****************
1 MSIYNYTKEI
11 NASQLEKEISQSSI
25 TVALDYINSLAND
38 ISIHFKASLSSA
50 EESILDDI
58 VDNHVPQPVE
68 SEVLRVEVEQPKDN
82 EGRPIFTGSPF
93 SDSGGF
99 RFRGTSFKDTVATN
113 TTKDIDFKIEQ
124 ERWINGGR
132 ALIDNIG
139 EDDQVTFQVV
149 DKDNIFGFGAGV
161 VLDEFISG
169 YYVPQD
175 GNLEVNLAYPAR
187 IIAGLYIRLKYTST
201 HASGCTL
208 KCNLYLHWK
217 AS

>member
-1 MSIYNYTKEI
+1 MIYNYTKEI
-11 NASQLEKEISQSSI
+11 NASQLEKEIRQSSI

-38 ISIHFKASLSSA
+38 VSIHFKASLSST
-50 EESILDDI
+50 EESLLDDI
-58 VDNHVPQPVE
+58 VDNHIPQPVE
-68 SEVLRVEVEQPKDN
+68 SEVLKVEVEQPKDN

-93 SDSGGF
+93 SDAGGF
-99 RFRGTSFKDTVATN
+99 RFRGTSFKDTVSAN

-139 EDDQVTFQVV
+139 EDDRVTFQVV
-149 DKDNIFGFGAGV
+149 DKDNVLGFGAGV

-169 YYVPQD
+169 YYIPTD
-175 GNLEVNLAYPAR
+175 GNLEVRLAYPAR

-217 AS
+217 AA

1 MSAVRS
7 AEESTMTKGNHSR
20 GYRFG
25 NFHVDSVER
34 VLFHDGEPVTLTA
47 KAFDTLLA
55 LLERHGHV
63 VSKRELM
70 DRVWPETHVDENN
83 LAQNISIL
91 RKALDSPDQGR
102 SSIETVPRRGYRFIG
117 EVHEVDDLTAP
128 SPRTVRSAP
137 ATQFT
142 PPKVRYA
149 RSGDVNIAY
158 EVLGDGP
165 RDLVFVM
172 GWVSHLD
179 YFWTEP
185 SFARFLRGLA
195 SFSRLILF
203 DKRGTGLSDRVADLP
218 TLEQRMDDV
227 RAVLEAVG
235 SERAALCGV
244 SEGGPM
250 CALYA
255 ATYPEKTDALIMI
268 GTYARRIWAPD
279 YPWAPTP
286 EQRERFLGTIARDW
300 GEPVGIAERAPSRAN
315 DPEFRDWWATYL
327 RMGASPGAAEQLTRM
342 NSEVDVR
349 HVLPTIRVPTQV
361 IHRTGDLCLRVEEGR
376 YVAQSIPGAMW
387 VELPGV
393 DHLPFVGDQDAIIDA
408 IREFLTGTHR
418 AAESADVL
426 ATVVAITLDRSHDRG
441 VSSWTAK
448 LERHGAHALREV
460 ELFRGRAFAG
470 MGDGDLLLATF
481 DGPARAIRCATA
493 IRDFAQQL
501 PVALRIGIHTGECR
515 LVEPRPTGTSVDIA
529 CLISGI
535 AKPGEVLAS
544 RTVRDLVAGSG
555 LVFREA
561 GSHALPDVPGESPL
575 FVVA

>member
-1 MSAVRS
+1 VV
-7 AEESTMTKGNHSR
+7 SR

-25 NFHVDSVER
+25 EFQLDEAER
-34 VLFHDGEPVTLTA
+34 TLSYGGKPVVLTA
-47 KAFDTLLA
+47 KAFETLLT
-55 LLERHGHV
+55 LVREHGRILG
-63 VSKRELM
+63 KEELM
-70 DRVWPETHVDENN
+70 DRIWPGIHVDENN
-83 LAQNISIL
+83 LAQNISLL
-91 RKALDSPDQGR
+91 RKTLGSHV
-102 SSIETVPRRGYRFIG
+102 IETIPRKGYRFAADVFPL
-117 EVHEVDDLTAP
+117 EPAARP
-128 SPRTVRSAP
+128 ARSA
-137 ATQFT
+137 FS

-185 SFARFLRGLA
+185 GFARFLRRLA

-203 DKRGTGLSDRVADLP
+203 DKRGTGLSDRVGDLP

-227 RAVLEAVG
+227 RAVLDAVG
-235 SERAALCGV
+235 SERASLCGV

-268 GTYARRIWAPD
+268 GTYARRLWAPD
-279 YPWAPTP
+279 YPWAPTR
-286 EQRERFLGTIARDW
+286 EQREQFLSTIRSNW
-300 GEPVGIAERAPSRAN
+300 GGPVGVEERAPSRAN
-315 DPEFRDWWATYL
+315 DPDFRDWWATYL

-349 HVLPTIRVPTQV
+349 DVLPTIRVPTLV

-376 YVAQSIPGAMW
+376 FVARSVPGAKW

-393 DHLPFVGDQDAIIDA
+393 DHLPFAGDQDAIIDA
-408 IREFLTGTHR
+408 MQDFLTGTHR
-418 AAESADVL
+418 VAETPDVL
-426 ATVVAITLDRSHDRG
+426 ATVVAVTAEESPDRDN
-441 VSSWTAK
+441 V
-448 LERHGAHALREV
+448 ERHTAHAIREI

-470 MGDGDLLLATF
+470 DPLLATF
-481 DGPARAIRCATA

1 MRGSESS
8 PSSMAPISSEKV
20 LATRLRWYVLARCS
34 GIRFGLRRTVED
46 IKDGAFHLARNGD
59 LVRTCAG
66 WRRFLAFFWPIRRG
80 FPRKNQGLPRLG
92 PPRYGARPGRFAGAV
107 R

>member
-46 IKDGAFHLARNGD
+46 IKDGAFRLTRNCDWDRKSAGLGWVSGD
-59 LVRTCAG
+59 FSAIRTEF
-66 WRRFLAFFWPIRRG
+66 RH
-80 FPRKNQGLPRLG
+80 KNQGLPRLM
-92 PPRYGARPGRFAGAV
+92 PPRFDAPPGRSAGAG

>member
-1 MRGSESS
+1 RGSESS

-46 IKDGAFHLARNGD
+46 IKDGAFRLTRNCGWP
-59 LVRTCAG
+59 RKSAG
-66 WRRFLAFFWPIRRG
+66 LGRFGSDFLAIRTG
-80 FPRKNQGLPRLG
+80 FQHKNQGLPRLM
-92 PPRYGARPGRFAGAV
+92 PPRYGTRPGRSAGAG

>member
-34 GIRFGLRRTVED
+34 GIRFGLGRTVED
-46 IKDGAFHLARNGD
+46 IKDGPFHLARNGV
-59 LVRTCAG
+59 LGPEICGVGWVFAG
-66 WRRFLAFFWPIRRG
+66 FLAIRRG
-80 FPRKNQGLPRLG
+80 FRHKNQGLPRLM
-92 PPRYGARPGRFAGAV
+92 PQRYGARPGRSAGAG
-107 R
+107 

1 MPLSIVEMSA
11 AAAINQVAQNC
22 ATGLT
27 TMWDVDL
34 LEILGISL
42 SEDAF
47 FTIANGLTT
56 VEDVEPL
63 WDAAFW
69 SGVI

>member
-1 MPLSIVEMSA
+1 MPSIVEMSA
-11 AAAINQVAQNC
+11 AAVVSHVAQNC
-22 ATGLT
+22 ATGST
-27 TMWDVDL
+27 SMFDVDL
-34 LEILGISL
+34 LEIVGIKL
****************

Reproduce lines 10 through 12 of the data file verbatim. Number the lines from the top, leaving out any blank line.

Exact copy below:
99 RFRGTSFKDTVATN
113 TTKDIDFKIEQ
124 ERWINGGR